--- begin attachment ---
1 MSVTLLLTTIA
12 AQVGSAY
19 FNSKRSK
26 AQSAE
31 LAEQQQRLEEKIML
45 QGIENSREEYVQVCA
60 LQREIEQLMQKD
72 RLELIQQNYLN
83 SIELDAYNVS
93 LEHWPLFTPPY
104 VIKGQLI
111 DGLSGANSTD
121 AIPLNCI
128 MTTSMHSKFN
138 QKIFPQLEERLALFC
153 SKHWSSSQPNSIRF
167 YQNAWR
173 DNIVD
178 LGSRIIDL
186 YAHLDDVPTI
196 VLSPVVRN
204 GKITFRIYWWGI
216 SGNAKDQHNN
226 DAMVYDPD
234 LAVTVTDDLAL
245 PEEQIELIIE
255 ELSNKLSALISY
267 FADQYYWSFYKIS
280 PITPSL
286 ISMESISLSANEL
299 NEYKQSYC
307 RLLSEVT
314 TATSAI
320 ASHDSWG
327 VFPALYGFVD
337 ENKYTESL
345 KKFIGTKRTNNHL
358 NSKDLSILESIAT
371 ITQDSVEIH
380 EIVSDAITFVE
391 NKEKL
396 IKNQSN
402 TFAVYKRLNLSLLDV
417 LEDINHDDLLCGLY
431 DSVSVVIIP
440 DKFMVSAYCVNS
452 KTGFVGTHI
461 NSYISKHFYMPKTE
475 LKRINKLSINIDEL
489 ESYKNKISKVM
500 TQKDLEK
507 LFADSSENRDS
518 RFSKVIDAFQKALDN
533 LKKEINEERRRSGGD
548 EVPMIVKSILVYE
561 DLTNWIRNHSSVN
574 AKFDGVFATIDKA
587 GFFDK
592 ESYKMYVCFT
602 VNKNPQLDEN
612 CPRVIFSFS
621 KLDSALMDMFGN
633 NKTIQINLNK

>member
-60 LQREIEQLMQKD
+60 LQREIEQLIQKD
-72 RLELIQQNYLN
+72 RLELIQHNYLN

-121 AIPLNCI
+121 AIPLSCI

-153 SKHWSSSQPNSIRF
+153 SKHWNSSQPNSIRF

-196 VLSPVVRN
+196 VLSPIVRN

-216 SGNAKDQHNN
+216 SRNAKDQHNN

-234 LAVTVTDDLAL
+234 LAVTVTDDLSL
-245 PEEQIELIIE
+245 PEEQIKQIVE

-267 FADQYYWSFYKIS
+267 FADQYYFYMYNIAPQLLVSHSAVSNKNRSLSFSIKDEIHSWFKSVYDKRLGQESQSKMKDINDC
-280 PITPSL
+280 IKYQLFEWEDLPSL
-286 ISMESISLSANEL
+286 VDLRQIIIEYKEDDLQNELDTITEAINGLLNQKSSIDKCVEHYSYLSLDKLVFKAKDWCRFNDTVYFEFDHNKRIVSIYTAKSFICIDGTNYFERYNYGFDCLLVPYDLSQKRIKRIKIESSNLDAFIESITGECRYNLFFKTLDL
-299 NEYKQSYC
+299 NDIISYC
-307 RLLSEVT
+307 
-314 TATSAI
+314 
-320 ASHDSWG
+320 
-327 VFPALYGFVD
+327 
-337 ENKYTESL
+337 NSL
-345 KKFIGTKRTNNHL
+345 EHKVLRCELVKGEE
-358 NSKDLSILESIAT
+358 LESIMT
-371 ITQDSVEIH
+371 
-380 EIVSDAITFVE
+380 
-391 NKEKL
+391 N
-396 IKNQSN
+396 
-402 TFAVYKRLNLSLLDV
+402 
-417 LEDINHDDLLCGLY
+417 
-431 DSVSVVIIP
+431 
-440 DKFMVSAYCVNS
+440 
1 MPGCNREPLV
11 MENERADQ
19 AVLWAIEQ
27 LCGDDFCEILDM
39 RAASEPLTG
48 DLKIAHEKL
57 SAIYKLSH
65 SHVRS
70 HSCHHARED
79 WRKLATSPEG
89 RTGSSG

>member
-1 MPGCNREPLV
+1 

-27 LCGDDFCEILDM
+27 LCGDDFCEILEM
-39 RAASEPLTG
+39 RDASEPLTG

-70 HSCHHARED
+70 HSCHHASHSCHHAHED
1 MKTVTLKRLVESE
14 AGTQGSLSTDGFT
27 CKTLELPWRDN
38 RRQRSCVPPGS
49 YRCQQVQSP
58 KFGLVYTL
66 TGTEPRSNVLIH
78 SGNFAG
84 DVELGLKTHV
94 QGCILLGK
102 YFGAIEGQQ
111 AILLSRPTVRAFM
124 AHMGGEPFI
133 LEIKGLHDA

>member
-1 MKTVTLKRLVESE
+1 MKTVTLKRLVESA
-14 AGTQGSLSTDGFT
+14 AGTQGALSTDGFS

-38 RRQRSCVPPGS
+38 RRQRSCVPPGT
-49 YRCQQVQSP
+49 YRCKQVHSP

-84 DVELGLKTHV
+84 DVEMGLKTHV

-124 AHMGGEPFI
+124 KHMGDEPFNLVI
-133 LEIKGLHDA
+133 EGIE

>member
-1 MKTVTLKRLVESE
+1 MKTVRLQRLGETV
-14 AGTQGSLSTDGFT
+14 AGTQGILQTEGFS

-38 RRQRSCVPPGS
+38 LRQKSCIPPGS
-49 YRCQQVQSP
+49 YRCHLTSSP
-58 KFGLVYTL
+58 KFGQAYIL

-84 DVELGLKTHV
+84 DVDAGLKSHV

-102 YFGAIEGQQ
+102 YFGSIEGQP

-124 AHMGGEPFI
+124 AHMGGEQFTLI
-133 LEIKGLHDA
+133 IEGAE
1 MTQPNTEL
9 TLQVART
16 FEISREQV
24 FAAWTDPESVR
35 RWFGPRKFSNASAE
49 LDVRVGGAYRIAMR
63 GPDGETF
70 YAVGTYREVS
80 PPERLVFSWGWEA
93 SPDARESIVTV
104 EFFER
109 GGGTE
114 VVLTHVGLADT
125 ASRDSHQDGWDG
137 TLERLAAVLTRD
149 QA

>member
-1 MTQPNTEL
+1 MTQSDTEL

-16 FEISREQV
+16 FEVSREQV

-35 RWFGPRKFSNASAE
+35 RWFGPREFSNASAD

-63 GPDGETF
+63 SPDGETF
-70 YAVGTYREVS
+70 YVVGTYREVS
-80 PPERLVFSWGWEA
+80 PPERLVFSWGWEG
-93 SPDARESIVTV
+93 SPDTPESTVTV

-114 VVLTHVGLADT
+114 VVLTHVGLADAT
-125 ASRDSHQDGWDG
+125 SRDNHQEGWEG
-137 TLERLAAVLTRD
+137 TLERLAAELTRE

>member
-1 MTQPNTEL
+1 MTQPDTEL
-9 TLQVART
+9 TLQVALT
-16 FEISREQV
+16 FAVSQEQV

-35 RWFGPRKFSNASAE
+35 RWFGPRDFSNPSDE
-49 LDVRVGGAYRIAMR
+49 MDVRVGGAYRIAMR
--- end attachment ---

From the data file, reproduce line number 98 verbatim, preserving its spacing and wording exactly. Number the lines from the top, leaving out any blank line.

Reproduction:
+337 NSL